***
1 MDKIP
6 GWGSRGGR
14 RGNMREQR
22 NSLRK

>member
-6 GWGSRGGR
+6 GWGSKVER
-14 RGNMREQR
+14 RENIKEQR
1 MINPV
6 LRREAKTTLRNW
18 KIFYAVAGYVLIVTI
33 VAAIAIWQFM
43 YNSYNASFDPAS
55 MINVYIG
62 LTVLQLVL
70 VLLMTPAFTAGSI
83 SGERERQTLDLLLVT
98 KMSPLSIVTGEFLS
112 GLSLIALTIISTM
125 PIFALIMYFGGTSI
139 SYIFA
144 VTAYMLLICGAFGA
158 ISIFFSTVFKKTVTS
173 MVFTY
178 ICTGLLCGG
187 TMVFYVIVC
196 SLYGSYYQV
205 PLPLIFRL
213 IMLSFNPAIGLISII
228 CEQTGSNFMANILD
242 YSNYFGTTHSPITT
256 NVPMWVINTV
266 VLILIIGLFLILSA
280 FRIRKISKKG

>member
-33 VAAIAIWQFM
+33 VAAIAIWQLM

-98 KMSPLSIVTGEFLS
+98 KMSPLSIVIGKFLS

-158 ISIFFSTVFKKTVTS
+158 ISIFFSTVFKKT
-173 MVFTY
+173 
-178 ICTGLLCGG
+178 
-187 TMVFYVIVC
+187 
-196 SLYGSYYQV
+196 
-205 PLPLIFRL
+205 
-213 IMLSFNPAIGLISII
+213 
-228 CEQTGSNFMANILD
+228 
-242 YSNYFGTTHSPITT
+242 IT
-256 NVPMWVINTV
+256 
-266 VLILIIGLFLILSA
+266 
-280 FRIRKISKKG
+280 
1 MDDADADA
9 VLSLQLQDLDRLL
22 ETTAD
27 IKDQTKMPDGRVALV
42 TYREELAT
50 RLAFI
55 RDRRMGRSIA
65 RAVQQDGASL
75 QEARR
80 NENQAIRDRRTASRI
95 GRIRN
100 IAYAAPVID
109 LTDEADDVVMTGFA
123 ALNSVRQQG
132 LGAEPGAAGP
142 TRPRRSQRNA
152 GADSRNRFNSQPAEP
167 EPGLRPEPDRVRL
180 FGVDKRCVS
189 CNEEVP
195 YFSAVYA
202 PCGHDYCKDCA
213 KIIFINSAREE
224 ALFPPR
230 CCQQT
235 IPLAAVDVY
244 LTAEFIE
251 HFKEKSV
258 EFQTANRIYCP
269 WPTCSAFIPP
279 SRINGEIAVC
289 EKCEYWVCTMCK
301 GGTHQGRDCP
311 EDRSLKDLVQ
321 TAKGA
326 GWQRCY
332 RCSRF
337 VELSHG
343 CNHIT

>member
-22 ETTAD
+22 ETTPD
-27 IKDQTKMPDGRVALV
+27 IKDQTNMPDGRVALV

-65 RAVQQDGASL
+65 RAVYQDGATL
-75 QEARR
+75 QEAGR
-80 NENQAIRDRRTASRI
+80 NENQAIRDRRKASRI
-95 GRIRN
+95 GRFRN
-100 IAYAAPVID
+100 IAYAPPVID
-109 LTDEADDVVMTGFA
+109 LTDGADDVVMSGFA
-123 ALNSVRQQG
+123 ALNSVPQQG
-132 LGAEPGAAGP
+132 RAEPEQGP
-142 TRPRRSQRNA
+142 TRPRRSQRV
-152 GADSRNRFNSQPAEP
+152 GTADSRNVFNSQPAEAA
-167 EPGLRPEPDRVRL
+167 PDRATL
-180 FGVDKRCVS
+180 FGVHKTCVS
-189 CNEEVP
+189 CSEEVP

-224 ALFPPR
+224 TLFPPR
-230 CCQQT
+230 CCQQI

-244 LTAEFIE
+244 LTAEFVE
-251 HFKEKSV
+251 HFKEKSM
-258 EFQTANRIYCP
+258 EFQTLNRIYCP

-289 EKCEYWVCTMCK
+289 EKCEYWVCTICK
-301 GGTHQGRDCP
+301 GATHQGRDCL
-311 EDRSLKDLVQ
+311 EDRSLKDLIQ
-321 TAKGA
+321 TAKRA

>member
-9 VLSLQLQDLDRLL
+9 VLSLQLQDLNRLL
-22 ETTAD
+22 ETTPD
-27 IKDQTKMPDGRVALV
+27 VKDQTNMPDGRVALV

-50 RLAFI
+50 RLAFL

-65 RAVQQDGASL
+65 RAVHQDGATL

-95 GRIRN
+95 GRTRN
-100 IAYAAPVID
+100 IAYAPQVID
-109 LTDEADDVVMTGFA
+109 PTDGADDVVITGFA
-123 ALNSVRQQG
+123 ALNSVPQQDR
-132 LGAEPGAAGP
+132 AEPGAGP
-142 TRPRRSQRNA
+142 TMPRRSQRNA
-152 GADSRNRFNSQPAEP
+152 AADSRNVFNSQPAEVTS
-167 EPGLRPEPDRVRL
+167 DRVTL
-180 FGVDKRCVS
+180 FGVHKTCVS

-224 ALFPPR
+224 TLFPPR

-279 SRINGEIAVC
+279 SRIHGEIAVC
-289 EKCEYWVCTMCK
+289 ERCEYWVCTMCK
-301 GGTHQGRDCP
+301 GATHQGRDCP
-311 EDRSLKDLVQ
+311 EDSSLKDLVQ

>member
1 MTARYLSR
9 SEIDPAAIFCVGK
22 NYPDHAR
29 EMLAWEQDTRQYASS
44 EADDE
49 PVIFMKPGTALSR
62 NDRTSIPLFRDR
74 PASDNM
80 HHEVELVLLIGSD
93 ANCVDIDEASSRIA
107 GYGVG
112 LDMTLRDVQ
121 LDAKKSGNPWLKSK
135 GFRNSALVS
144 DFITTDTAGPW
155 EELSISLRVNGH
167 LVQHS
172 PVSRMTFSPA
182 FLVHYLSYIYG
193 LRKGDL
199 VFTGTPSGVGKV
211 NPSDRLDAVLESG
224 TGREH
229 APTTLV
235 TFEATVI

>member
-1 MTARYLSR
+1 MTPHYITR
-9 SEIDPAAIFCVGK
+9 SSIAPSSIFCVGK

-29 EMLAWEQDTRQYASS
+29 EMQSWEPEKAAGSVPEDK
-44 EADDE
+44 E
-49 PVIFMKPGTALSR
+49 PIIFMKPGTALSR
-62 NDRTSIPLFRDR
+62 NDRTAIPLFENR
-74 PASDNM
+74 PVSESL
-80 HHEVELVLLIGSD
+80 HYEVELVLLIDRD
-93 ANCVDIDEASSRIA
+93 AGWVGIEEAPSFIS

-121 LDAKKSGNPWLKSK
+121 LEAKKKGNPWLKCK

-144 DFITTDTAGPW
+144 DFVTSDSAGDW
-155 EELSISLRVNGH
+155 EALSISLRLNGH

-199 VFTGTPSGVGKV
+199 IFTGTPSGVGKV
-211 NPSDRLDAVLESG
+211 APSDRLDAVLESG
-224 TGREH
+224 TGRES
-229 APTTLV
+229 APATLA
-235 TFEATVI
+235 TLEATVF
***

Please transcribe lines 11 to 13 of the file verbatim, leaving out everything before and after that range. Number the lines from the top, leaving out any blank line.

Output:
6 LRREAKTTLRNW
18 KIFYAVAGYVLIVTI
33 VAAIAIWQFM